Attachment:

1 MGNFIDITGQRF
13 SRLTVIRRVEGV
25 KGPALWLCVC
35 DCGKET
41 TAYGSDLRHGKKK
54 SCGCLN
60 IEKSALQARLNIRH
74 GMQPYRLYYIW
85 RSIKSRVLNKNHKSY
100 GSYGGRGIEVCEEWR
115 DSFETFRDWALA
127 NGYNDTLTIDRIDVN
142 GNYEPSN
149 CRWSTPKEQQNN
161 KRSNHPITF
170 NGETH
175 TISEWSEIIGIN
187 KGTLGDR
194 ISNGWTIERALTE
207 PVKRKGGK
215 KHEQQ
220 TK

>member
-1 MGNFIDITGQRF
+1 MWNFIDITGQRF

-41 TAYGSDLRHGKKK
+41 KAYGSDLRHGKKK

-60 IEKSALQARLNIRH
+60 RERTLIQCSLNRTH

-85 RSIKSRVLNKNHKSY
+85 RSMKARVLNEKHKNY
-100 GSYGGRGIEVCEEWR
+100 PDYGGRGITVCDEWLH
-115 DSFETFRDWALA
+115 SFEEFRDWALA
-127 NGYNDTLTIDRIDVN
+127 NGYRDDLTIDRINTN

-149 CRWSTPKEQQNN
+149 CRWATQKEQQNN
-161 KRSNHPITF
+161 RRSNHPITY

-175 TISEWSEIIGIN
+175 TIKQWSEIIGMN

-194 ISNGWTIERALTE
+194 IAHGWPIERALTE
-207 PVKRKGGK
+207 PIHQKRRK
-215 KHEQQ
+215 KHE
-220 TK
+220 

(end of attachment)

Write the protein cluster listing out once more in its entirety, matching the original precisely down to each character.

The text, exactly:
1 MGNFIDITGQRF
13 SRLTVIRRVEGV
25 KGPALWLCVC
35 DCGKET
41 TAYGSDLRHGKKK
54 SCGCLN
60 IEKSALQARLNIRH
74 GMQPYRLYYIW
85 RSIKSRVLNKNHKSY
100 GSYGGRGIEVCEEWR
115 DSFETFRDWALA
127 NGYNDTLTIDRIDVN
142 GNYEPSN
149 CRWSTPKEQQNN
161 KRSNHPITF
170 NGETH
175 TISEWSEIIGIN
187 KGTLGDR
194 ISNGWTIERALTE
207 PVKRKGGK
215 KHEQQ
220 TK

>member
-1 MGNFIDITGQRF
+1 MWNFIDITGQRF

-41 TAYGSDLRHGKKK
+41 KAYGSDLRHGKKK

-60 IEKSALQARLNIRH
+60 RERTLIQCSLNRTH

-85 RSIKSRVLNKNHKSY
+85 RSMKARVLNEKHKNY
-100 GSYGGRGIEVCEEWR
+100 PDYGGRGITVCDEWLH
-115 DSFETFRDWALA
+115 SFEEFRDWALA
-127 NGYNDTLTIDRIDVN
+127 NGYRDDLTIDRINTN

-149 CRWSTPKEQQNN
+149 CRWATQKEQQNN
-161 KRSNHPITF
+161 RRSNHPITY

-175 TISEWSEIIGIN
+175 TIKQWSEIIGMN

-194 ISNGWTIERALTE
+194 IAHGWPIERALTE
-207 PVKRKGGK
+207 PIHQKRRK
-215 KHEQQ
+215 KHE
-220 TK
+220 